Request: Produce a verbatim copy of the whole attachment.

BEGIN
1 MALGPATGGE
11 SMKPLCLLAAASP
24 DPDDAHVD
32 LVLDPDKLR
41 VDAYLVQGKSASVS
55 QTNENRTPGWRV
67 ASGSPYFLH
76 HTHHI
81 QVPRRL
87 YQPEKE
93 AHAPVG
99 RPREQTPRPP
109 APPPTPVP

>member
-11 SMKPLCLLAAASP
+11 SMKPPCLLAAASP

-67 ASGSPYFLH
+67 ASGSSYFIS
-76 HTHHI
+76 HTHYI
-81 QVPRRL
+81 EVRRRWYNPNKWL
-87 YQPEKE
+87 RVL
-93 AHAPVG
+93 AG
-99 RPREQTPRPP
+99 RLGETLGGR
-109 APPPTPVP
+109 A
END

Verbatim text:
1 MALGPATGGE
11 SMKPLCLLAAASP
24 DPDDAHVD
32 LVLDPDKLR
41 VDAYLVQGKSASVS
55 QTNENRTPGWRV
67 ASGSPYFLH
76 HTHHI
81 QVPRRL
87 YQPEKE
93 AHAPVG
99 RPREQTPRPP
109 APPPTPVP

>member
-11 SMKPLCLLAAASP
+11 SMKPPCLLAAASP

-67 ASGSPYFLH
+67 ASGSSYFIS
-76 HTHHI
+76 HTHYI
-81 QVPRRL
+81 EVRRRWYNPNKWL
-87 YQPEKE
+87 RVL
-93 AHAPVG
+93 AG
-99 RPREQTPRPP
+99 RLGETLGGR
-109 APPPTPVP
+109 A